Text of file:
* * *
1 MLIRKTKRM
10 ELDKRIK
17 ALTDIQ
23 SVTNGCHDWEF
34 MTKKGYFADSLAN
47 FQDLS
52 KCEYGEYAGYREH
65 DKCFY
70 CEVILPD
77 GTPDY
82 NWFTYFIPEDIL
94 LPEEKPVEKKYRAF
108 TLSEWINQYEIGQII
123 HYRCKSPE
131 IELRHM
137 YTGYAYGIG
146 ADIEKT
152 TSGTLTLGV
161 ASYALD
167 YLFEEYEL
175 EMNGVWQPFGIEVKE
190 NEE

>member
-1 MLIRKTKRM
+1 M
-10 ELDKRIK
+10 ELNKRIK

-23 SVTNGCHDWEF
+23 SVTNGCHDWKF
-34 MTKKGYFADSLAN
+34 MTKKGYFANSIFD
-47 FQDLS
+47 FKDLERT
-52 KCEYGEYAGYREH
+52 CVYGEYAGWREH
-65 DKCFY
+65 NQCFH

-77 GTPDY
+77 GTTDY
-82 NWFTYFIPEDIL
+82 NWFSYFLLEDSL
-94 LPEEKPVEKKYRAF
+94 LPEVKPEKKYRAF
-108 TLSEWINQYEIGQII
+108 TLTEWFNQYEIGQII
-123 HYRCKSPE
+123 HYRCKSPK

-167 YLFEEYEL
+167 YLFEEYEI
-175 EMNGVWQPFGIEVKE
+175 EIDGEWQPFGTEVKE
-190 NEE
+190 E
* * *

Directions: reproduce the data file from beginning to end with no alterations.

1 MLIRKTKRM
10 ELDKRIK
17 ALTDIQ
23 SVTNGCHDWEF
34 MTKKGYFADSLAN
47 FQDLS
52 KCEYGEYAGYREH
65 DKCFY
70 CEVILPD
77 GTPDY
82 NWFTYFIPEDIL
94 LPEEKPVEKKYRAF
108 TLSEWINQYEIGQII
123 HYRCKSPE
131 IELRHM
137 YTGYAYGIG
146 ADIEKT
152 TSGTLTLGV
161 ASYALD
167 YLFEEYEL
175 EMNGVWQPFGIEVKE
190 NEE

>member
-1 MLIRKTKRM
+1 M
-10 ELDKRIK
+10 ELNKRIK

-23 SVTNGCHDWEF
+23 SVTNGCHDWKF
-34 MTKKGYFADSLAN
+34 MTKKGYFANSIFD
-47 FQDLS
+47 FKDLERT
-52 KCEYGEYAGYREH
+52 CVYGEYAGWREH
-65 DKCFY
+65 NQCFH

-77 GTPDY
+77 GTTDY
-82 NWFTYFIPEDIL
+82 NWFSYFLLEDSL
-94 LPEEKPVEKKYRAF
+94 LPEVKPEKKYRAF
-108 TLSEWINQYEIGQII
+108 TLTEWFNQYEIGQII
-123 HYRCKSPE
+123 HYRCKSPK

-167 YLFEEYEL
+167 YLFEEYEI
-175 EMNGVWQPFGIEVKE
+175 EIDGEWQPFGTEVKE
-190 NEE
+190 E